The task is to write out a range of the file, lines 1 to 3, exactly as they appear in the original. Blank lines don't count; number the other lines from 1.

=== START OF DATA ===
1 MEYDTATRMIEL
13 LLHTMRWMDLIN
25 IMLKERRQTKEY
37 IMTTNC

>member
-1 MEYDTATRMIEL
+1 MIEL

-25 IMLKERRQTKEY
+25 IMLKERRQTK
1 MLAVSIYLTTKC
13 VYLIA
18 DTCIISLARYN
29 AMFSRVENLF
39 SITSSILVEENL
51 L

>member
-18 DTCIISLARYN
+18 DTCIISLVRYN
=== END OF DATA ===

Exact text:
1 MEYDTATRMIEL
13 LLHTMRWMDLIN
25 IMLKERRQTKEY